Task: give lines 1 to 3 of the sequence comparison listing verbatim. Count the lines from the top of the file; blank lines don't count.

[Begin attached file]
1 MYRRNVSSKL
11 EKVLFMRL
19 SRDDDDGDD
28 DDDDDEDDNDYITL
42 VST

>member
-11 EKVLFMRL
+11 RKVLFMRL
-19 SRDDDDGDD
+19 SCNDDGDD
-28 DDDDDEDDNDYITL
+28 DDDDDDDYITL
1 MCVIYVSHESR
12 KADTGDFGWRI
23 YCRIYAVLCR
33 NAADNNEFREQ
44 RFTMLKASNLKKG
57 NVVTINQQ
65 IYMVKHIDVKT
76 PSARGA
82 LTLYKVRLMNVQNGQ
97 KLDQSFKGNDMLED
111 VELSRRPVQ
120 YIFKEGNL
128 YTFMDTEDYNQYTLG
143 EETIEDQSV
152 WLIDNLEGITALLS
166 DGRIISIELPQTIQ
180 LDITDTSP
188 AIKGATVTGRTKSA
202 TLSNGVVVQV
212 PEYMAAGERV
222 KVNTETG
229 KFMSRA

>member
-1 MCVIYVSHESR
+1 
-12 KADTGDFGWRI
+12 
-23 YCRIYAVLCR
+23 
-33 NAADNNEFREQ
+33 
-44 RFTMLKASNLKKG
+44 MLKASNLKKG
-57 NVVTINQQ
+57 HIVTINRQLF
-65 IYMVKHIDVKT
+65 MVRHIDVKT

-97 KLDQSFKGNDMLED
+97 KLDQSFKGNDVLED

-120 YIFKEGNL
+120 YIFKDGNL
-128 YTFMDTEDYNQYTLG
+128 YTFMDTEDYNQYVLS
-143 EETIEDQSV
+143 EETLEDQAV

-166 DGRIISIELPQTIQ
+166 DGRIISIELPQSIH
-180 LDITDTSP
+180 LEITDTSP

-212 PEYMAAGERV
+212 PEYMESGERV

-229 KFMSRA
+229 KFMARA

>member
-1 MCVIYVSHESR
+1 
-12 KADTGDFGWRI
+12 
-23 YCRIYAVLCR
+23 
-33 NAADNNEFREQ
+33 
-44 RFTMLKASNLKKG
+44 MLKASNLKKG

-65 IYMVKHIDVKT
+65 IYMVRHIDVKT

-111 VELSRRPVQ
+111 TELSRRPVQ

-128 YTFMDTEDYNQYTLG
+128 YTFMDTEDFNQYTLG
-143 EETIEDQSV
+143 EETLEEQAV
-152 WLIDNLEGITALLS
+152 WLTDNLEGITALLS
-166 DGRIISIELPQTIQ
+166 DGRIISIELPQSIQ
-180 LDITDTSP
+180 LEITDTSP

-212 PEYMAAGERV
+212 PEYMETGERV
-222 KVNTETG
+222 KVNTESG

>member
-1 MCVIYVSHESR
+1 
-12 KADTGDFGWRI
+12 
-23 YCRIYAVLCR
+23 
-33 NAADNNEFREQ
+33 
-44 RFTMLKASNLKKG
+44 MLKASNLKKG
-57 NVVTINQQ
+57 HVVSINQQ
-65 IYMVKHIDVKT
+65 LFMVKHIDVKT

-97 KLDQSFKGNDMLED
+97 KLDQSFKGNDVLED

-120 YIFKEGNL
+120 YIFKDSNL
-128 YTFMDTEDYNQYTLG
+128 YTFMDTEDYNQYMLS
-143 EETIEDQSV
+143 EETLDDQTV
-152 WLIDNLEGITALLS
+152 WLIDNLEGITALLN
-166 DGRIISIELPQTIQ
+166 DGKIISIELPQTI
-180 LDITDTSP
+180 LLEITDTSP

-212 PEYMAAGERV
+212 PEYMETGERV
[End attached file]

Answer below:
1 MYRRNVSSKL
11 EKVLFMRL
19 SRDDDDGDD